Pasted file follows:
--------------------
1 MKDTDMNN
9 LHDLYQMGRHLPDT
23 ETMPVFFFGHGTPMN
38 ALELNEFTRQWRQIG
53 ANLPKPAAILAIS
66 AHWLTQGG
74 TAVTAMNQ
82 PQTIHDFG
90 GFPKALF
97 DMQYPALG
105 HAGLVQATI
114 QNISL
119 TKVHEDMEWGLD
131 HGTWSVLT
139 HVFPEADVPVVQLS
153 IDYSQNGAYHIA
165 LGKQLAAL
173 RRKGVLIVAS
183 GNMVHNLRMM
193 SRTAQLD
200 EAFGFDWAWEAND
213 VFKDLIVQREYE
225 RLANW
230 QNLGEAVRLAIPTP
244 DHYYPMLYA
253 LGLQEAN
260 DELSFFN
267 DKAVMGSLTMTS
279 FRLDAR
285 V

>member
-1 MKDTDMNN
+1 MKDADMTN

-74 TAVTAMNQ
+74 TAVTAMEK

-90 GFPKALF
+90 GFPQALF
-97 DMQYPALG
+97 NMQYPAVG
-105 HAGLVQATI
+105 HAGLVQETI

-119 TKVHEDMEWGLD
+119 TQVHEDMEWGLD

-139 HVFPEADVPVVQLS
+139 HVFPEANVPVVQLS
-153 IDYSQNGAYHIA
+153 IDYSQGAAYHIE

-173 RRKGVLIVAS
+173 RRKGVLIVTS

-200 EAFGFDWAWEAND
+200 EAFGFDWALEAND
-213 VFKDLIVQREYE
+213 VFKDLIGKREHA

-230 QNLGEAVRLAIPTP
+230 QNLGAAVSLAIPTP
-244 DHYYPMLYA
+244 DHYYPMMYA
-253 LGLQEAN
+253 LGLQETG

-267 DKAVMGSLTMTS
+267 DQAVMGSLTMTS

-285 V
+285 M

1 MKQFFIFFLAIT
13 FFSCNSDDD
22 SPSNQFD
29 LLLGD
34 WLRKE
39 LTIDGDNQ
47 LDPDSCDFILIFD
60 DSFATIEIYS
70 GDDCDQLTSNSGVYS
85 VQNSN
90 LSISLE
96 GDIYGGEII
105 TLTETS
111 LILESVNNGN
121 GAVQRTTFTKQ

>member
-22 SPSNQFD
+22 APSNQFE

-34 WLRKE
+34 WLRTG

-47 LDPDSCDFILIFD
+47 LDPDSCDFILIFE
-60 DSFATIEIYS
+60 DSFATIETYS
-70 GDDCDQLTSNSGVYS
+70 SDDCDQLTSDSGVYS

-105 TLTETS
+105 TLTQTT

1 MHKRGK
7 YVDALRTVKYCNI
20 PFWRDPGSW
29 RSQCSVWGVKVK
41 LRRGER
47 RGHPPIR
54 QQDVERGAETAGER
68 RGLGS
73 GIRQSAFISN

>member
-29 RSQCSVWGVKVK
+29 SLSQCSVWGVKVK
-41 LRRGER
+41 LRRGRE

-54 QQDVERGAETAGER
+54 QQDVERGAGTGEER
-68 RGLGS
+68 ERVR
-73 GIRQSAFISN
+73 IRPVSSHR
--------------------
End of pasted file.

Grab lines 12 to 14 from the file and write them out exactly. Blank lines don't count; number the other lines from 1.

114 QNISL
119 TKVHEDMEWGLD
131 HGTWSVLT